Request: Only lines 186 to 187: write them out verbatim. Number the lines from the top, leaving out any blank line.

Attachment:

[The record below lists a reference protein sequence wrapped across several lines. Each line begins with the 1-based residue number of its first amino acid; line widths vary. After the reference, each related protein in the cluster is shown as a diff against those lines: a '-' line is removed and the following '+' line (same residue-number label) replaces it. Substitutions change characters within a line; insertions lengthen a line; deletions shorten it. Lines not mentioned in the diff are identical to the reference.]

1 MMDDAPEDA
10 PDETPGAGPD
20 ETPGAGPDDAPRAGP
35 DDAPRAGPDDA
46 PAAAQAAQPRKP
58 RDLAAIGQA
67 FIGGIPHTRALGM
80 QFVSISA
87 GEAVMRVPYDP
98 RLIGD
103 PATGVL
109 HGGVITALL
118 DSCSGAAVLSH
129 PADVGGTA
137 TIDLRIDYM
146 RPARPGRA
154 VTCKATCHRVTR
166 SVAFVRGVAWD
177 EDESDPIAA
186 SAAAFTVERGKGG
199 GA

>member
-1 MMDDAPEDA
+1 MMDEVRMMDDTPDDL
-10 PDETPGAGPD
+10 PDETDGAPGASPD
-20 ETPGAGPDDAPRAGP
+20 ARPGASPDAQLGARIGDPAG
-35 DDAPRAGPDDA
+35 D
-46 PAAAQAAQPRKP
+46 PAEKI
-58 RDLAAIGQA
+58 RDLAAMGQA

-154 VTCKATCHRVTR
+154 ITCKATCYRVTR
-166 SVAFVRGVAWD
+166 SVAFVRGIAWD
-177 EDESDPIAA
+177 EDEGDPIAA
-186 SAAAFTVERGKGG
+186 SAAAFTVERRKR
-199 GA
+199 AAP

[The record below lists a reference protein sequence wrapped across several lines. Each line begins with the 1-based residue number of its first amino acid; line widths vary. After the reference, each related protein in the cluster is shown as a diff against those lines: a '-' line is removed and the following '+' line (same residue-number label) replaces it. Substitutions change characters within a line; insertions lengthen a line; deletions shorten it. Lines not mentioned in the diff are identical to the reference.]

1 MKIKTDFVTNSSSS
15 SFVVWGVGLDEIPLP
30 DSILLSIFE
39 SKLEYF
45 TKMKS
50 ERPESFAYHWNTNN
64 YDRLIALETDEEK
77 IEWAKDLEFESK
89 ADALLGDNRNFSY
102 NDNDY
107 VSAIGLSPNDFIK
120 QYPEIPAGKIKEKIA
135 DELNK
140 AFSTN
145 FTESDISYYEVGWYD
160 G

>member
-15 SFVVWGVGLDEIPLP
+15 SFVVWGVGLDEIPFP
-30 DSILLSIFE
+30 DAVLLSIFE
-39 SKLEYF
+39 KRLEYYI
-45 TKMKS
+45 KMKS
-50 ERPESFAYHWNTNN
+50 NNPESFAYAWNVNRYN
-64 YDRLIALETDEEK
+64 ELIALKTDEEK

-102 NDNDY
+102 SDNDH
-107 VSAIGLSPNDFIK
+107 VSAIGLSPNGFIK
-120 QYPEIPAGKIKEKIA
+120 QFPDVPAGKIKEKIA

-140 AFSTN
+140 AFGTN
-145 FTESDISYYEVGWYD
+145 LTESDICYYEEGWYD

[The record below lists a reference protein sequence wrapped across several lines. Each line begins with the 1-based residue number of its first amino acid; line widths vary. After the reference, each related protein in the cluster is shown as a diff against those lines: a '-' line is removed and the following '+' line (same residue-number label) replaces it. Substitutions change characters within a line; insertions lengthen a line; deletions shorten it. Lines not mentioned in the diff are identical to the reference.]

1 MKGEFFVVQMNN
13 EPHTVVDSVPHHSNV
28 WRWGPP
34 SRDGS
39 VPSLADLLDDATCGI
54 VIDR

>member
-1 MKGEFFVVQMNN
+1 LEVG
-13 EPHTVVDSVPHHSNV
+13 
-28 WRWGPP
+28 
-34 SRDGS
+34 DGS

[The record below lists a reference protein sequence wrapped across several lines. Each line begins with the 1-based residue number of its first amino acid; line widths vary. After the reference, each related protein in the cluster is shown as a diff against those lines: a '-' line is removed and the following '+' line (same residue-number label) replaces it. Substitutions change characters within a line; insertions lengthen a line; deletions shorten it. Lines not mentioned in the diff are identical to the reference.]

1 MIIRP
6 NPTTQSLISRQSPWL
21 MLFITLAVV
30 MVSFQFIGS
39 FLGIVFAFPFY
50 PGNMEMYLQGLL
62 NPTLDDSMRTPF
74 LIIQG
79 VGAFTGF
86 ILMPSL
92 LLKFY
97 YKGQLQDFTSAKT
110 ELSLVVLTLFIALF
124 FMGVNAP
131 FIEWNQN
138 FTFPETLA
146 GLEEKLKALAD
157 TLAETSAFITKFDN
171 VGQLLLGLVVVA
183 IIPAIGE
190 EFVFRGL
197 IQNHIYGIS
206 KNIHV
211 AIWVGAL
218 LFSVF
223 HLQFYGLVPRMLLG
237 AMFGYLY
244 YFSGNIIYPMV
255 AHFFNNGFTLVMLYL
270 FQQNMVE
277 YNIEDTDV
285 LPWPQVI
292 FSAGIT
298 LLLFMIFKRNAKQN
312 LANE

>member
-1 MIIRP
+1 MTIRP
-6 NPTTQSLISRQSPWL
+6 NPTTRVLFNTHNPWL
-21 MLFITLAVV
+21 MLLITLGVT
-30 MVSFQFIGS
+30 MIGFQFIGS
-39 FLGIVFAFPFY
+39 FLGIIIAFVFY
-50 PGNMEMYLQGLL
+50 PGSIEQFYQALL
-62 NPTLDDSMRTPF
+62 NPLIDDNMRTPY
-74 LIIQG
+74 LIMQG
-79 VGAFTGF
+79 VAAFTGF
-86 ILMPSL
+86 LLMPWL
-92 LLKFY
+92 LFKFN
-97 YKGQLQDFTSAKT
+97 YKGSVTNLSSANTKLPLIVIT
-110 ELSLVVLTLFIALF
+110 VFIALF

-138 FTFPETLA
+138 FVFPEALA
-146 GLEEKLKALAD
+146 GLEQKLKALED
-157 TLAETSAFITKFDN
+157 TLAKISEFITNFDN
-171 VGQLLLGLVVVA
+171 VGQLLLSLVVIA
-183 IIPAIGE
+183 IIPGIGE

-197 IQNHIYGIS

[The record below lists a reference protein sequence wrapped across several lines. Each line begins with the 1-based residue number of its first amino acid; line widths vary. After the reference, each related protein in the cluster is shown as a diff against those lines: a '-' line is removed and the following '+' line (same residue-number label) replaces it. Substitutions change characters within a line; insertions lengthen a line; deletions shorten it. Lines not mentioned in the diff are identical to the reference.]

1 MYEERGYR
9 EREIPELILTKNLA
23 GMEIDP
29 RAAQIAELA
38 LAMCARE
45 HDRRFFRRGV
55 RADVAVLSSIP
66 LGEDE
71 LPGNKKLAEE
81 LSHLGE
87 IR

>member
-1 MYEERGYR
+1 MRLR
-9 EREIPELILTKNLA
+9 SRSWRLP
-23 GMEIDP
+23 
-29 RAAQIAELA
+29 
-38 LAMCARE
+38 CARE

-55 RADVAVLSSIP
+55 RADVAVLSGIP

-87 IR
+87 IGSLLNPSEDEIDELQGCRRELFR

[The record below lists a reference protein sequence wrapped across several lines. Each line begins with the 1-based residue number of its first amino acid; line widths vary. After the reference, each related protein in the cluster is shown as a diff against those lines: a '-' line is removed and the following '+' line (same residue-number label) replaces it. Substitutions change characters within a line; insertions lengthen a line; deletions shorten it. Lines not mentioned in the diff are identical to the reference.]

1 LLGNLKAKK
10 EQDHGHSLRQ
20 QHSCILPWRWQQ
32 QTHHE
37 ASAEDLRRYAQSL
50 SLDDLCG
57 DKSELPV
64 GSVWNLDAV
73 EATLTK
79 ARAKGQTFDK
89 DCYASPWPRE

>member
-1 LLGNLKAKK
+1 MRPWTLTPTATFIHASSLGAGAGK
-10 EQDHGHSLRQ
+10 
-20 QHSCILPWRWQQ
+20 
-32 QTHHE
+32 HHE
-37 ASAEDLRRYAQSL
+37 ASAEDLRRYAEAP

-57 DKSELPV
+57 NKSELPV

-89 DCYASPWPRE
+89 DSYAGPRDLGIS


81 LSHLGE
87 IR